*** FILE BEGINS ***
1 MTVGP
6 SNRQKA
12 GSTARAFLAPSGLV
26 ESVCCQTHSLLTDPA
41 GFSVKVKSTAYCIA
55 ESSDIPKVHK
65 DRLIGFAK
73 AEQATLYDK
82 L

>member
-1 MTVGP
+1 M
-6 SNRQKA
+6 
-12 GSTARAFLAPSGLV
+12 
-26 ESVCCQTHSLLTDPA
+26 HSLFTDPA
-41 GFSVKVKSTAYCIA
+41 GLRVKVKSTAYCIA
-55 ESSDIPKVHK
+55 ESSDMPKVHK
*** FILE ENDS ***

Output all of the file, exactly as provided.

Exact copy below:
1 MTVGP
6 SNRQKA
12 GSTARAFLAPSGLV
26 ESVCCQTHSLLTDPA
41 GFSVKVKSTAYCIA
55 ESSDIPKVHK
65 DRLIGFAK
73 AEQATLYDK
82 L

>member
-1 MTVGP
+1 M
-6 SNRQKA
+6 
-12 GSTARAFLAPSGLV
+12 
-26 ESVCCQTHSLLTDPA
+26 HSLFTDPA
-41 GFSVKVKSTAYCIA
+41 GLRVKVKSTAYCIA
-55 ESSDIPKVHK
+55 ESSDMPKVHK